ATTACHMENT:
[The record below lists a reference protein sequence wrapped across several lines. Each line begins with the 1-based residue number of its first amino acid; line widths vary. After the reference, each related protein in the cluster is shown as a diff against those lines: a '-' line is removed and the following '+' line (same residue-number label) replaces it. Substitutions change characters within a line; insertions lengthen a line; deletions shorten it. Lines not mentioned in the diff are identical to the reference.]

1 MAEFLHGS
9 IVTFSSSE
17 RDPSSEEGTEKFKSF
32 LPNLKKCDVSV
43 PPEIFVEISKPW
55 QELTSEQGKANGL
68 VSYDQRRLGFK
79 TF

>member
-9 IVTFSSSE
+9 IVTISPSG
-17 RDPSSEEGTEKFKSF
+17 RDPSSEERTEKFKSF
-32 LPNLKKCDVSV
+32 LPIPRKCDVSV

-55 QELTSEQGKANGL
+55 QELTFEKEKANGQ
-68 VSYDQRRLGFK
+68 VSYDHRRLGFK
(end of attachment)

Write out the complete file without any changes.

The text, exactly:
[The record below lists a reference protein sequence wrapped across several lines. Each line begins with the 1-based residue number of its first amino acid; line widths vary. After the reference, each related protein in the cluster is shown as a diff against those lines: a '-' line is removed and the following '+' line (same residue-number label) replaces it. Substitutions change characters within a line; insertions lengthen a line; deletions shorten it. Lines not mentioned in the diff are identical to the reference.]

1 MAEFLHGS
9 IVTFSSSE
17 RDPSSEEGTEKFKSF
32 LPNLKKCDVSV
43 PPEIFVEISKPW
55 QELTSEQGKANGL
68 VSYDQRRLGFK
79 TF

>member
-9 IVTFSSSE
+9 IVTISPSG
-17 RDPSSEEGTEKFKSF
+17 RDPSSEERTEKFKSF
-32 LPNLKKCDVSV
+32 LPIPRKCDVSV

-55 QELTSEQGKANGL
+55 QELTFEKEKANGQ
-68 VSYDQRRLGFK
+68 VSYDHRRLGFK